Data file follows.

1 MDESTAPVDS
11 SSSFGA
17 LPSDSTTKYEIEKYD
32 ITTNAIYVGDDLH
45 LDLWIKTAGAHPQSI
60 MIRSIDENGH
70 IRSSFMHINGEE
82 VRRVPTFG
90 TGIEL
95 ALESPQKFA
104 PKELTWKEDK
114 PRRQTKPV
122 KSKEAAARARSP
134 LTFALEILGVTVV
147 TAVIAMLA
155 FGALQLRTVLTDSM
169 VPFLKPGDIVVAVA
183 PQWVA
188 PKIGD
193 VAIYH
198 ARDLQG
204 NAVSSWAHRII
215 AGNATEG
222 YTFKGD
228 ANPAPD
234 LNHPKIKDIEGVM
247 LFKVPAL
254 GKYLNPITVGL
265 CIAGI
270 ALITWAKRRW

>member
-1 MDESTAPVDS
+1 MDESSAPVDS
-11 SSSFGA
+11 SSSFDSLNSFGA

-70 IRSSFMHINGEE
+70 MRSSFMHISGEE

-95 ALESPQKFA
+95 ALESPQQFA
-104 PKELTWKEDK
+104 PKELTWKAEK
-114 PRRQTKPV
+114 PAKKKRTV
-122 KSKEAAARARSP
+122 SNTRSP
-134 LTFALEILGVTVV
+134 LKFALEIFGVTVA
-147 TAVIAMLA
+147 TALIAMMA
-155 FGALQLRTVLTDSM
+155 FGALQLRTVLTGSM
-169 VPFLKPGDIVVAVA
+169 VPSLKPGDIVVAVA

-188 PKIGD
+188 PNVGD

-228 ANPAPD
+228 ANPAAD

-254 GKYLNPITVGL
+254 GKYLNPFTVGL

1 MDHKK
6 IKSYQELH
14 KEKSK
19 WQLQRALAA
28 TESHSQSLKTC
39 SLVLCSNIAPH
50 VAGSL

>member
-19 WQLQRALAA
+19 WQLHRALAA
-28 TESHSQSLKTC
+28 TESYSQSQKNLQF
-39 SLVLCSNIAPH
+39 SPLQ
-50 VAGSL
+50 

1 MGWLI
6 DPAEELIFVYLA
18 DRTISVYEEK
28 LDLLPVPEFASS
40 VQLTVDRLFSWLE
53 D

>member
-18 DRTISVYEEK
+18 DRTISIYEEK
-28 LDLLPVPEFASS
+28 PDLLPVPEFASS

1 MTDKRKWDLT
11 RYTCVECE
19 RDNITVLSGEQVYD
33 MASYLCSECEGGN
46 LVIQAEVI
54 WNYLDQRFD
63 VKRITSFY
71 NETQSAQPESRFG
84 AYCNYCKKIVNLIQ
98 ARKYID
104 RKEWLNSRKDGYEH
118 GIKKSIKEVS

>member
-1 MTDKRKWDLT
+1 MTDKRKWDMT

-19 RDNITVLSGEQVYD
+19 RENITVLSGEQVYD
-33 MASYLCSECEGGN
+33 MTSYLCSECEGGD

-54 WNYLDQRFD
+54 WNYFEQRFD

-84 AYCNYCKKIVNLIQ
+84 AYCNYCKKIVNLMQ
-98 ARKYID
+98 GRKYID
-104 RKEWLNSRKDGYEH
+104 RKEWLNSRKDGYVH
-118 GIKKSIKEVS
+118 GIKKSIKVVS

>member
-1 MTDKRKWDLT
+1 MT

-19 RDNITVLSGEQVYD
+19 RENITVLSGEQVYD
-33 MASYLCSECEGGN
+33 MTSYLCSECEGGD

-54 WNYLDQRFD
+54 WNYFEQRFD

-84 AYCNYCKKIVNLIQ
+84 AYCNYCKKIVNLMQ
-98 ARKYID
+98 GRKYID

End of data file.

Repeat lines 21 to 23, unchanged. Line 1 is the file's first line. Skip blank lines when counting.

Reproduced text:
198 ARDLQG
204 NAVSSWAHRII
215 AGNATEG